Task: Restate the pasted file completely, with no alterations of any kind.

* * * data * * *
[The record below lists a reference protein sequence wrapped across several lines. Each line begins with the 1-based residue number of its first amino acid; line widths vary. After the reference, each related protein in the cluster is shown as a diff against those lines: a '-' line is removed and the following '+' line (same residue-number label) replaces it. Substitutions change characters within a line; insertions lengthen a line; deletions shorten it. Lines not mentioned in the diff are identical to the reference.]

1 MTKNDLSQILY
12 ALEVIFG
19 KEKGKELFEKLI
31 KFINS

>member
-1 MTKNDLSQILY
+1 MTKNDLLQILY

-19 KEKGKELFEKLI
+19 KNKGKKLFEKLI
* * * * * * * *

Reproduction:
[The record below lists a reference protein sequence wrapped across several lines. Each line begins with the 1-based residue number of its first amino acid; line widths vary. After the reference, each related protein in the cluster is shown as a diff against those lines: a '-' line is removed and the following '+' line (same residue-number label) replaces it. Substitutions change characters within a line; insertions lengthen a line; deletions shorten it. Lines not mentioned in the diff are identical to the reference.]

1 MTKNDLSQILY
12 ALEVIFG
19 KEKGKELFEKLI
31 KFINS

>member
-1 MTKNDLSQILY
+1 MTKNDLLQILY

-19 KEKGKELFEKLI
+19 KNKGKKLFEKLI